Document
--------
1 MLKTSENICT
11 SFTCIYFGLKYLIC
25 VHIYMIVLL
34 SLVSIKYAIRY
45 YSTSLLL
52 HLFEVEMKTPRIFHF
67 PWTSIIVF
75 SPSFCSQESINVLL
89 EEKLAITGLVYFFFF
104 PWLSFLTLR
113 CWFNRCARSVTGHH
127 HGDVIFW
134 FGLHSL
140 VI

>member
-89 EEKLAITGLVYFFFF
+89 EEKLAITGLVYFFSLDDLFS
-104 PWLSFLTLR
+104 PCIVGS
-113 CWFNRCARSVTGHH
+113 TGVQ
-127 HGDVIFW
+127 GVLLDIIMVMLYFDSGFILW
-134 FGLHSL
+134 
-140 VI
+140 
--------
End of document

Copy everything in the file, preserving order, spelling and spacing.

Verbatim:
1 MLKTSENICT
11 SFTCIYFGLKYLIC
25 VHIYMIVLL
34 SLVSIKYAIRY
45 YSTSLLL
52 HLFEVEMKTPRIFHF
67 PWTSIIVF
75 SPSFCSQESINVLL
89 EEKLAITGLVYFFFF
104 PWLSFLTLR
113 CWFNRCARSVTGHH
127 HGDVIFW
134 FGLHSL
140 VI

>member
-89 EEKLAITGLVYFFFF
+89 EEKLAITGLVYFFSLDDLFS
-104 PWLSFLTLR
+104 PCIVGS
-113 CWFNRCARSVTGHH
+113 TGVQ
-127 HGDVIFW
+127 GVLLDIIMVMLYFDSGFILW
-134 FGLHSL
+134 
-140 VI
+140 